Skip to main content
Internet Archive's 25th Anniversary Logo

Full text of "Heb. Mô'éç, Counsel"

See other formats


Early Journal Content on JSTOR, Free to Anyone in the World 

This article is one of nearly 500,000 scholarly works digitized and made freely available to everyone in 
the world by JSTOR. 

Known as the Early Journal Content, this set of works include research articles, news, letters, and other 
writings published in more than 200 of the oldest leading academic journals. The works date from the 
mid-seventeenth to the early twentieth centuries. 

We encourage people to read and share the Early Journal Content openly and to tell others that this 
resource exists. People may post this content online or redistribute in any way for non-commercial 

Read more about Early Journal Content at 
journal-content . 

JSTOR is a digital library of academic journals, books, and primary source objects. JSTOR helps people 
discover, use, and build upon a wide range of content through a powerful research and teaching 
platform, and preserves this content for future generations. JSTOR is part of ITHAKA, a not-for-profit 
organization that also includes Ithaka S+R and Portico. For more information about JSTOR, please 


Batutah (vol. 1, p. 124 of the Paris edition) says that the Valley 
of Gehenna was east of Jerusalem (cf. JHUC, No. 306, p. 12). 

Paul Haupt 

Johns Hopkins University 


I pointed out in JBL 35, 289 (cf. ibid. 291) that we must read 
in the Maccabean passage Zech. 9:5: ue-dbad melk me-'Akkd, 
counsel will perish from Accho, i. e. Accho will be at her wits' 
end (cf. German ratios). Similarly we must read in the illus- 
trative quotation Mic. 4 : 9 (Mic. 4) : Ha-melk, en-bdk, im-md'agek 
abdd, Hast thou no counsel, art thou at thy wits' end? i. e. Art 
thou in despair? For mo' eg, plur. mo'egdt cf. GK § 87, p. 
The reading m'dlk, king, instead of melk, counsel, is due to Jer. 
8:19. 4H has id' eg instead of mo' eg. The omission of the initial 
m of mo' eg after the preceding im may be due to haplography, 
and the initial i may be dittography of the following u (cf. 
Mic. 74, u>). Instead of ffl im-id'agek abdd, Is thy counselor 
gone? §> has the plural: au mdldkdik(i) ibdd(u). But (S 
renders: j) -fj povXr) aov airuXero. We find j3ov\r] = id' eg for 
mo' eg also in Prov. 11 : 14 and Is. 9 : 5. hovXrj, of course, may 
mean both counsel and council. For id' eg = mo' eg we must 
bear in mind that in the old Hebrew script the resemblance 
between i and m is greater than it is in the square character. 

Prov. 11 : 14 should be translated : Without policy a people 
will fall (i. e. come to ruin and destruction) but victory (cf.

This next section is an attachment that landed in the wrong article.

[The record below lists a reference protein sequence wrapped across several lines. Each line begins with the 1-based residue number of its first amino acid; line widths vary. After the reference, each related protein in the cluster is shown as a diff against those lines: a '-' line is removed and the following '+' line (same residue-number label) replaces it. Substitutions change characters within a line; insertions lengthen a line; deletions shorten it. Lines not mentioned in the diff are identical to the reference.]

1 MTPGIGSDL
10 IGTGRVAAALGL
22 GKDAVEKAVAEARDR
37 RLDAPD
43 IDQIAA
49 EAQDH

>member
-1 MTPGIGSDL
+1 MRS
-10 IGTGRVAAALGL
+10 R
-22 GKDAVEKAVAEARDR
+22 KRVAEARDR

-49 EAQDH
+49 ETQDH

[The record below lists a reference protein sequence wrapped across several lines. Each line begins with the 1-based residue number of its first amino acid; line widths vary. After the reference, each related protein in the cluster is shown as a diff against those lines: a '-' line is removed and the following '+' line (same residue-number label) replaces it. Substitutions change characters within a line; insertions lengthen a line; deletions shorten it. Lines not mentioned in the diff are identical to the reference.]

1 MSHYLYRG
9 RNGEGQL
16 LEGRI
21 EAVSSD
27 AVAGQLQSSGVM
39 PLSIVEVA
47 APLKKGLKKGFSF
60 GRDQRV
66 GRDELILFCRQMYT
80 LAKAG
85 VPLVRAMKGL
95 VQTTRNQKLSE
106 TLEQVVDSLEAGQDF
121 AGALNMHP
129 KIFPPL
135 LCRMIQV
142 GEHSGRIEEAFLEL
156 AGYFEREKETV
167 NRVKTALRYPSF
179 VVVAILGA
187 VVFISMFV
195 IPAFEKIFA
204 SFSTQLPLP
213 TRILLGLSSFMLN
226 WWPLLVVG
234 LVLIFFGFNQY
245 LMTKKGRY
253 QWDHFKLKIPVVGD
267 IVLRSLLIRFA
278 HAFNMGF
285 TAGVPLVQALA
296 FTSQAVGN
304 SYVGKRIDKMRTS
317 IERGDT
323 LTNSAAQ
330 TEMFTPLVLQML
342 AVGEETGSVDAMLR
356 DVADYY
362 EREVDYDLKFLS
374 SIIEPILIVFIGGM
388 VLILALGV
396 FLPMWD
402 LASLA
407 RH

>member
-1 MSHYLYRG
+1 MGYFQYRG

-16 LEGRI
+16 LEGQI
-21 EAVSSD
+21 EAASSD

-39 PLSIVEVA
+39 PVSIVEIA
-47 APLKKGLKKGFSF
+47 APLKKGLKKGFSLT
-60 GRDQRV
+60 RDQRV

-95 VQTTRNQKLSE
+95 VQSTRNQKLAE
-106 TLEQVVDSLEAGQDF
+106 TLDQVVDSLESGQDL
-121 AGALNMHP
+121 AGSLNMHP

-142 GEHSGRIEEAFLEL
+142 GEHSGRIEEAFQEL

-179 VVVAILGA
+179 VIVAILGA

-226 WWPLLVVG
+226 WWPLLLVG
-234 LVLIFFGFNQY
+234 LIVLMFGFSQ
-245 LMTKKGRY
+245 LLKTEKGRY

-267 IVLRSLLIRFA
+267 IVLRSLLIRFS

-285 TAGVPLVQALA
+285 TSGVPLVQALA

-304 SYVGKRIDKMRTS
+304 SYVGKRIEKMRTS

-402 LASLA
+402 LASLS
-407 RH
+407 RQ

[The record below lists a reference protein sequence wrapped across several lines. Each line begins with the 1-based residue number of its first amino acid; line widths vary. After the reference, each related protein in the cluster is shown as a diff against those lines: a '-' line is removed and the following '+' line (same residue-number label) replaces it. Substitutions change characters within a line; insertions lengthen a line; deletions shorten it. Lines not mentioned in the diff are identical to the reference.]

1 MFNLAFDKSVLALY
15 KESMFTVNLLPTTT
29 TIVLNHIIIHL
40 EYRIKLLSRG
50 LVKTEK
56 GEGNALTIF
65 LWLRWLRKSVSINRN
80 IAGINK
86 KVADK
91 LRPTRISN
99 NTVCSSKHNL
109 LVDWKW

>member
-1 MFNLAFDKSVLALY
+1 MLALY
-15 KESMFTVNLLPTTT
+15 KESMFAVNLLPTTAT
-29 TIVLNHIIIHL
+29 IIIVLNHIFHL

24: 6) lies in much counsel. For in the multitude of counselors 
we would expect be-rob io'agim (cf. 15:22). Moreover, many 
counselors do not bring success : too many cooks spoil the broth. 
In 24:6 <g (fiera KapSias /3ovX.evriK^) read leb id' eg instead of 

rob id' eg, but in 11: 14 05 has a-iarrjpLa 81 v-rrapx^ & voXXfj |8ouA.jj, 

3f salus autem ubi multa consilia, and 24 : 6 : et erit solus ubi 
multa consilia sunt. has be-sug'd de-milkdnutd (milkatnutd 
is a scribal error) in 11:14 (& be-milkd saggi'd) and be-sug'd 
de-mulkdnd (g> be-sug'd de-milkd) in 24:6. Grrncus Venetus, 
on the other hand, renders in 11 : 14 : lv -n-XijOei povktvrov. 

Tahbuldt (cf. tahbuldt lebab, Sir. 37:17) means originally 


complications, intrigues, plots (cf. Prov. 12 : 5) or schemes; then 
also regularly formulated plan, system of measures, policy, so 
that it is synonymous with 'egd, political program or platform 
(Mic. 31, n. 15). Politik was given as one of the meanings of 
tahbulot by Ziegler (1791) p. 66, below, and Michaelis (1778) 
rendered in Prov. 11 : 14 : Begierungskunst. It is not a nautical 
term derived from hobel, mariner, which means originally long- 
shoreman, coastlander, being the participle of a denominative 
verb derived from habl, coast-line (cf. Syr. hebil idmmd, coast- 
land, maritime district). S mend's rendering St euer signal 
(Sir. 35:16) is unwarranted ; contrast S track's edition (1903) 
p. 73. The primary connotation of the stem habal is to hvist, to 
weave, interwine. Our strand means both shore and a number 
of yarns twisted together (German Strahn). For hobel in Prov. 
23 : 24 see JBL 36, 80. 

We find fiovXr] = jo' eg for mo' eg also in Is. 9:5 (538 b. c.) 
(g /xtyaXrj<; /JouAjjs ayyeAos did not read mal'dk 'egd geclold, as 
Duhm supposes, but combined el of the phrase el-gibbor with 
the preceding pel'-io'eg. We must read el-gibborim, abi-id'd, 
leader (cf. Ezek. 31:11) of warriors, father of the people, lit. 
assembly, congregation (ia'd = ua'd = ' edd; cf. Mic. 51, n. §). 
Vogel added in his edition of Grotius' Annotationes (1775) : 
pater patriae, and Michaelis (1779) rendered: Vater des 
Volks auf ewig. The plural gibbonm was written gibbori' (JBL 
34, 81 ; AJSL 32, 74) and the i after the r dropped out through 
haplography (Mic. 74, <o; JBL 34, 59, 1. 13). Pel'-io'eg is a 
corruption of mufld-mo' eg, wonderful in counsel (cf. the post- 
Biblical mufld bet-din). ® has mafli 'egd, giving wonderful 
counsel (cf. Is. 28:29; JHUC, No. 163, p. 89). The omission 
of the initial mu (written plene) after the preceding semo is due 
to haplography. The new-born Davidic scion, Zerubbabel ( OLZ 
12, 67; Mic. 48, below; JBL 35, 283, below) will be not only 
wonderful in counsel, i. e. a great statesman, but also a leader of 
warriors, i. e. a great general, or, as Tennyson said of the Duke 
of Wellington : 

Great in council and great in war, 
Foremost captain of his time. 

Cf . AJP 40, 70 ; JBL 37, 230, below ; The Monist, vol. 29, p. 301. 

Paul Haupt 

Johns Hopkins University